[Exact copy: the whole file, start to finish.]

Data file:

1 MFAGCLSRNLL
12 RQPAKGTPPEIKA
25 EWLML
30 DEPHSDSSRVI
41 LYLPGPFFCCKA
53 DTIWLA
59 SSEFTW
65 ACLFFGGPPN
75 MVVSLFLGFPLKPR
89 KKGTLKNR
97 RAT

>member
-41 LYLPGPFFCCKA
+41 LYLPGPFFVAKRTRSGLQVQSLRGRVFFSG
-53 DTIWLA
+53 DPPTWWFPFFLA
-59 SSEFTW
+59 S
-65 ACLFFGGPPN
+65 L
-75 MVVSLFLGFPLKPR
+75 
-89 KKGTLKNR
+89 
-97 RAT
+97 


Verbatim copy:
1 MFAGCLSRNLL
12 RQPAKGTPPEIKA
25 EWLML
30 DEPHSDSSRVI
41 LYLPGPFFCCKA
53 DTIWLA
59 SSEFTW
65 ACLFFGGPPN
75 MVVSLFLGFPLKPR
89 KKGTLKNR
97 RAT

>member
-41 LYLPGPFFCCKA
+41 LYLPGPFFVAKRTRSGLQVQSLRGRVFFSG
-53 DTIWLA
+53 DPPTWWFPFFLA
-59 SSEFTW
+59 S
-65 ACLFFGGPPN
+65 L
-75 MVVSLFLGFPLKPR
+75 
-89 KKGTLKNR
+89 
-97 RAT
+97 